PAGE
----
BAGHDAD — Less than six months after an American air strike ended Abu Musab Zarqawi’s campaign of Sunni terrorism, an equally brutal fanatic has emerged on the Shi’ite side of the religious divide.
Abu Deraa’s trademark method of killing is a drill through the skull rather than a sword to the neck, but his work rate is just as prolific as the former al Qaeda in Iraq leader’s and shows the same diabolical artistry.
In the past year, he and his followers are thought to have killed thousands of Sunnis, their victims’ bodies symbolically dumped in road craters left by al Qaeda car bombs.
Stopping monsters such as Abu Deraa — whose nom de guerre means “the shield” — is a top U.S. priority as it tries to halt sectarian violence, which regularly claims 100 lives a day.
But the Shi’ite-dominated government has shown a marked reluctance to sanction the kind of large-scale operation necessary to arrest him in his stronghold of Sadr City, a vast Shi’ite slum in eastern Baghdad.
Taking action against him could cost it valuable support among other Shi’ite militias who, despite official disdain for Abu Deraa’s bloodthirstiness, value the fear that such a loose cannon inspires in their enemies.
“We are proud of leaders like Abu Deraa,” said Hassan Allami, 25, a fighter with the Shi’ite cleric Muqtada al-Sadr’s Mahdi’s Army, which Abu Deraa quit earlier this year to form his own faction. “His drills destroy the crazy minds of the Sunnis.”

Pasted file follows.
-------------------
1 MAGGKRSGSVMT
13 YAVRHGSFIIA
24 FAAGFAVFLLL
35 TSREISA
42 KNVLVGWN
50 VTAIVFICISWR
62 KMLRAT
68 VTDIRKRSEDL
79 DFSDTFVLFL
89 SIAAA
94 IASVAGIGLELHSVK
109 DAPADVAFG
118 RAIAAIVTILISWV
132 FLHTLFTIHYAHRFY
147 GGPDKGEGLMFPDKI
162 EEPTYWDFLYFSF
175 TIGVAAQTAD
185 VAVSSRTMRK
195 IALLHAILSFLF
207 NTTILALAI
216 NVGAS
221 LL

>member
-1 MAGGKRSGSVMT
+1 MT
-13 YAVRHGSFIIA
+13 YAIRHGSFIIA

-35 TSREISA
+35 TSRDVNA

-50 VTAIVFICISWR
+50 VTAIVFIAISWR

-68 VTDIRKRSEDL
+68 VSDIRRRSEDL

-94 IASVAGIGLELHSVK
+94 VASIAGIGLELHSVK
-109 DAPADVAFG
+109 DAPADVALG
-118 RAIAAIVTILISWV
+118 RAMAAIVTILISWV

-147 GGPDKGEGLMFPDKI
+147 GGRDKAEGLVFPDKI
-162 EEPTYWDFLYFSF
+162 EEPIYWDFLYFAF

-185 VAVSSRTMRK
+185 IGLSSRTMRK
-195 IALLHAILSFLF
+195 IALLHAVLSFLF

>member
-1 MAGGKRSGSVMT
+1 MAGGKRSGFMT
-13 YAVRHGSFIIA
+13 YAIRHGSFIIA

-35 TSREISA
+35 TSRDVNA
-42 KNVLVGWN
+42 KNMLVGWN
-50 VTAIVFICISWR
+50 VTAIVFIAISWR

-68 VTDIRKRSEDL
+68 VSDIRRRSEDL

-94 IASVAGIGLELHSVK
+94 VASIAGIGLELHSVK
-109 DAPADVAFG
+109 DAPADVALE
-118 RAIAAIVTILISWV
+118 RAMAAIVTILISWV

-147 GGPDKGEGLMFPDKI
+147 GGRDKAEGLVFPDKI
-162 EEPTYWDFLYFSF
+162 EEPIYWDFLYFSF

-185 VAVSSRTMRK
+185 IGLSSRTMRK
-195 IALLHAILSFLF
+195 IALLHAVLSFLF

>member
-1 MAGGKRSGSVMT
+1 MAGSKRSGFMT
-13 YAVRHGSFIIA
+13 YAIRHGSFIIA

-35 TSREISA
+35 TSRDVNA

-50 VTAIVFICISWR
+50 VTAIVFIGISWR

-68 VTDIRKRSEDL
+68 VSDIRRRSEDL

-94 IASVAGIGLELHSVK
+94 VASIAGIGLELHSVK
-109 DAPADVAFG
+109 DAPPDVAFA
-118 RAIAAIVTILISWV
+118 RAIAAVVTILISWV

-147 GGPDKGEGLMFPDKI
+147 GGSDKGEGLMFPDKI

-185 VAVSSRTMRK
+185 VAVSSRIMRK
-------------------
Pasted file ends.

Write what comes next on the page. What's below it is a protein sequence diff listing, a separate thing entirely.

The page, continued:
The worsening of interreligious bloodshed reflects badly on Prime Minister Nouri al-Maliki, whose chief task when he took power in June was to win back Sunni confidence in the political process by stamping out the tacit backing of Shi’ite militias such as the Mahdi’s Army.
Yet, increasingly, men such as Abu Deraa appear to operate beyond anyone’s control. He is among at least 20 former Mahdi’s Army commanders who are pursuing their own agendas, sometimes sectarian, often simply criminal.
Sheik al-Sadr may be a thug himself, coalition officials say, but at least he represented a single, identifiable authority. If dozens of freelance players emerge alongside him, negotiation becomes impossible.
“The whole thing is becoming increasingly localized, with people like Sadr being outflanked by extremists whom he can’t control,” said Eric Herring, the British author of “Iraq in Fragments,” a study released last year that charts Iraq’s breakup into innumerable competing factions. “It’s possible that we may eventually remember Sadr as a moderate.”
The emergence of local warlords with their own agendas is not confined to the sectarian front lines of Baghdad. In the city of Amara, in Shi’ite-dominated southern Iraq, local Sadrists are in a violent power struggle with the Badr Brigade, a rival Shi’ite militia backed by Iran.
In the capital, the two factions sit together as fellow members of the Shi’ite Unity parliamentary block. But in Amara, they have been fighting pitched battles since the British army ended its permanent presence in the city in August.
Both factions have tried to stake out political territory by introducing rafts of Taliban-style restrictions, including banning music at weddings, segregating schools, shutting Internet cafes and stopping people from watching Western satellite-TV channels.
“The Mahdi Army heard I had a satellite dish that was tuned to the Western channels,” said Abu Fadl, 45, a teacher. “They went up to my roof, removed it and then beat me. Then they sold the receiver in the central market. They aren’t doing this for God, just to show who is in power.”